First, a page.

A Life in the Law with Paul Bender
Sept. 5, 2023
In an exclusive conversation, we had the privilege to sit down with ASU Law Professor Paul Bender, a distinguished former Dean of the Law College and a one-time Principal Deputy Solicitor General who passionately argued over 20 cases before the U.S. Supreme Court.
Since the early days of Horizon, Professor Bender has been a cherished guest, consistently offering his expertise to demystify intricate legal matters and discuss pivotal cases before both the State and U.S. Supreme Courts. In this interview, we explore Professor Bender’s invaluable contributions to Arizona Horizon.
“Without law if everybody just does what they want to do, at the moment they want to do, that can be chaotic and really bad for most people. The law to me is the way of organizing life and taking things that people do all the time and trying to make sense out of it and make rules about what you can and can’t do,” Bender said.
Bender says he originally majored in physics as a student at Harvard but he soon realized that it wasn’t for him. As an undergraduate he took a class in constitutional law that Bender enjoyed and it helped him decide to major in law.
He attended high school and was in the same class as Ruth Bader Ginsburg and he says she was at the top of the class. Ginsburg and Bender were not close friends but he recalls her being very smart and that she was a “star in the classroom.”
The most memorable case Bender says he argued before the Supreme Court was the United States against Virginia where women were not allowed into the Virginia Military Institute.
“The issue was really interesting. We were clearly on the right side. It was interesting making the arguments of why we were on the right side. I had a feeling that I was accomplishing something by getting the court to do the right thing,” Bender said.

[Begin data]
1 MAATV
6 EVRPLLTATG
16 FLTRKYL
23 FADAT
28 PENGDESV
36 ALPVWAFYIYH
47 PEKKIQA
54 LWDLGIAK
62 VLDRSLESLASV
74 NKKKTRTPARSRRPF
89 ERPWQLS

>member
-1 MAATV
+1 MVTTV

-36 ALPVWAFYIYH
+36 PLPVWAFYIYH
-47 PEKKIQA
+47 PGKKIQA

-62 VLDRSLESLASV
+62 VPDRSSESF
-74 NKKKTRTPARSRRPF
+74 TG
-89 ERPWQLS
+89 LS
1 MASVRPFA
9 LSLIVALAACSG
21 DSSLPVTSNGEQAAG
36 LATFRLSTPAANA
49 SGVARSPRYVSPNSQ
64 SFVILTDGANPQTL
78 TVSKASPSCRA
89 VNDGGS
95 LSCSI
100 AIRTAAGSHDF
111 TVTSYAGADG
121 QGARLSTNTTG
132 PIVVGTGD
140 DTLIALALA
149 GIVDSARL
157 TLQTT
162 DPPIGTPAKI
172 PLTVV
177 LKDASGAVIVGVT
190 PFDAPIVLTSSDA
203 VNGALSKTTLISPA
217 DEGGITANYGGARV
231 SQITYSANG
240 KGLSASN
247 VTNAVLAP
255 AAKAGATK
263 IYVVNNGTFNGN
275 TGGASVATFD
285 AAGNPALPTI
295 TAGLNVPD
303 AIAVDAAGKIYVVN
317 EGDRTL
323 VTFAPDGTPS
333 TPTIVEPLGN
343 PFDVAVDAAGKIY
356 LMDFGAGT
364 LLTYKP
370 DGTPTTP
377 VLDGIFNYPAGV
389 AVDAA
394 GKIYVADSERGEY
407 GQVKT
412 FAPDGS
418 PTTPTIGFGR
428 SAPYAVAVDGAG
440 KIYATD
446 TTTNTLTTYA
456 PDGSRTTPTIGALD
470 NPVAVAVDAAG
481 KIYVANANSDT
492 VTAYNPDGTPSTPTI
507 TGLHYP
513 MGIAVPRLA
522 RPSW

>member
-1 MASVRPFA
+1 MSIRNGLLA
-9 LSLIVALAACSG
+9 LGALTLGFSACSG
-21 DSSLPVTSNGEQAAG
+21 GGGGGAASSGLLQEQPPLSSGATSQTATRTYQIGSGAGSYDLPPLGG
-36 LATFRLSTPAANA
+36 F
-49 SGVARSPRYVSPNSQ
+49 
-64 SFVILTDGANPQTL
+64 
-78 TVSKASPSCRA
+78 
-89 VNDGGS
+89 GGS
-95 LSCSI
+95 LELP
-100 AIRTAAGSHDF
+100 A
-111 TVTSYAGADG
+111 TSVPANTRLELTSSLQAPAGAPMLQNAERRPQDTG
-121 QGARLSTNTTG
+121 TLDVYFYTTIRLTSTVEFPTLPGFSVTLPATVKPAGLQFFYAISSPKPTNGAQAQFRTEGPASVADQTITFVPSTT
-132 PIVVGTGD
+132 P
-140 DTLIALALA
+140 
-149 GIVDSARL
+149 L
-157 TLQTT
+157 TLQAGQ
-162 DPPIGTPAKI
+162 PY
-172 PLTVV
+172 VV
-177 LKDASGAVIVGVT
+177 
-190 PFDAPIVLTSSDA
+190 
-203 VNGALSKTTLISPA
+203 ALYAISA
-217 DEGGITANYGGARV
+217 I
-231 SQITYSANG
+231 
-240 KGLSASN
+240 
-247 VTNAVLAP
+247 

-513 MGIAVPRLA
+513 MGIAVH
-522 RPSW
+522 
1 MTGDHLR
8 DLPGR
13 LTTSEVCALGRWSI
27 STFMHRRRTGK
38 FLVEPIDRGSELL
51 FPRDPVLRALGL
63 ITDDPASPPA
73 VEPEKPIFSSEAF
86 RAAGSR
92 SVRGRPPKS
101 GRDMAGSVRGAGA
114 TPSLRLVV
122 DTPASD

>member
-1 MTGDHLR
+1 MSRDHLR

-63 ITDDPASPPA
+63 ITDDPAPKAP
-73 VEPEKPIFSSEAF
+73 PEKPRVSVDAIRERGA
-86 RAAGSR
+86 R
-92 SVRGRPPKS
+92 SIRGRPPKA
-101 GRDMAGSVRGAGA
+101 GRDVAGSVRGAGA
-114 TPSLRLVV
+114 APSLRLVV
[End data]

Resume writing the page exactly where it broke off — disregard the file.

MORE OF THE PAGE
Bender said that he feels that the law can be simply explained through telling stories that people can understand. He also had his own ideas about the current Supreme Court.
“Their ethics are a big problem. Their decisions are a bigger problem. Another thing that is a problem that has been on my mind for years is their opinions. These opinions are unreadable, they are 100 pages long. An important bill like the affirmative action case. Who are they written for, who are they writing for? Law professors? I say to myself, why are they spending all their time doing this? Why aren’t they telling a story that people can understand, because that’s they they are there, the law is there, that’s why the constitution is there…” Bender said.
One of Bender’s goals as the Dean was to diversity the faculty and the law students coming into the school. He attributes the support of his wife to helping him see the importance of Indian culture and how vital it was that Indian laws were a part of the law curriculum. Bender says that ASU has the highest number of Indian law students in the country.